Meet the Wealthy Men Trying to Buy Our Upcoming Election
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The hidden infrastructure of the 2012 campaign has already been built.
A handful of so-called Super PACs, enabled to collect unlimited donations by the continued erosion of campaign finance regulations, are expected to rival the official campaign organizations in importance this election. In many cases, these groups are acting essentially as outside arms of the campaigns.
These are America's best-funded political factions, their war chests filled by some of the richest men (and almost all are men) in the country.
More than 80 percent of giving to Super PACs so far has come from just 58 donors, according to the Center for Responsive Politics analysis of the latest data, which covers the first half of 2011. The Republican groups have raised $17.6 million and the Democratic groups $7.6 million. Those numbers will balloon, with American Crossroads, the main Republican Super PAC, aiming to raise $240 million.)
The exceptions are two public employee labor unions, whose massive donations match those of some of the largest moguls. The rest are individuals with vast fortunes at their disposal. They constitute two different tribes.
The conservative red tribe is dominated by businessmen who have built or inherited fortunes. They also include Wall Street investors, oil and gas men, construction magnates, and retail executives. Mormons are well represented.
The liberal blue tribe is dominated by men from Hollywood and media entrepreneurs -- often Jewish -- and the leaders of the American Federation of State County and Municipal Employees (AFSCME) and the Service Employees International Union (SEIU).
The Super PACs are not paragons of transparency, but what has been disclosed gives a sense of where the money is coming from and the interests of those giving it. Based on the donors and the origins of these groups, we can already discern what messages the Super PACs will generate in the home stretch of the campaign.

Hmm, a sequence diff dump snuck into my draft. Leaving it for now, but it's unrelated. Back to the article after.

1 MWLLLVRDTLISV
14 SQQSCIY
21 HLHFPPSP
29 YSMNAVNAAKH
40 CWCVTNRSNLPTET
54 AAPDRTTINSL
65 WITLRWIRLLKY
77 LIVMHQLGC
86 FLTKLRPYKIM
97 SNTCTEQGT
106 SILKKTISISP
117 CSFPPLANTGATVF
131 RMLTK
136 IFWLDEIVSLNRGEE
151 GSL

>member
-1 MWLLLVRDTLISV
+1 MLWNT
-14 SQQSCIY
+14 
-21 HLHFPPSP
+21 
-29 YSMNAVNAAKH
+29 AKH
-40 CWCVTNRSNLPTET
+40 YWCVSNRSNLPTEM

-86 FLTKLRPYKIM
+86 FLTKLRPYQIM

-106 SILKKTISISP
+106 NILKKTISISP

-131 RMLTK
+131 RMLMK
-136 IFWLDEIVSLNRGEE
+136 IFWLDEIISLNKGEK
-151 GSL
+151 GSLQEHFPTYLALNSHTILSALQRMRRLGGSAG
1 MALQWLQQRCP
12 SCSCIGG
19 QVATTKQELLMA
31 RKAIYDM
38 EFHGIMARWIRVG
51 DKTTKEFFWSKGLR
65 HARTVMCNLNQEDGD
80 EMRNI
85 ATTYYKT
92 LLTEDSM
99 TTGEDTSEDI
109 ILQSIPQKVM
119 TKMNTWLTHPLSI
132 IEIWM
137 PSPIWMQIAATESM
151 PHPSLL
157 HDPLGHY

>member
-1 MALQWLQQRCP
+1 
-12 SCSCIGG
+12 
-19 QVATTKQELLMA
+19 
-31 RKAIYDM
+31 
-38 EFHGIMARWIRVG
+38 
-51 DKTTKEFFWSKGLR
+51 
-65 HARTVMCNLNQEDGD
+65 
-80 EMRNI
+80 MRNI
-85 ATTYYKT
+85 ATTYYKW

What follows is a pocket guide to the big money tribes of American politics, what they will tell you -- and what they won't.
Staffed by former officials from the Republican National Committee and the U.S. Chamber of Commerce and associated with Karl Rove. Many consider it more important than the RNC itself. Certainly American Crossroads and Fox News control the GOP's message in a way the Republican National Committee does not and cannot. It is not unfair to say that during a presidential election year, the Republican Party is more an adjunct to American Crossroads, than vice versa.
-- Jerry Perenchio, the former CEO of Univision, has already given a whopping $2 million to the group. Perenchio has been attacked by some right-wing commentators for his moderate stances on immigration issues. Befitting his more moderate politics, Perenchio in August signed on to the Jon Huntsman campaign as a member of the "California finance team" to help with fundraising. That move came four months after his contribution to Crossroads. Given Huntsman's failure to pick up any steam, it's not clear at this point what role Perenchio will play in the 2012 race.
-- Bob Perry: A Texan who made a fortune in the construction business, he has given $500,000 to Crossroads. A longtime friend of Rove, he's been a huge donor to GOP causes for years. In 2010, he gave a staggering $7 million to Crossroads in a six-week period before Election Day. As for what issues he cares about, a spokesman once described his philosophy this way: "People call him and pitch him, and if he likes what he hears, he'll write a check." That includes unsavory efforts like the 2004 Swift Boat Veterans for Truth attack campaign against John Kerry, which Perry bankrolled.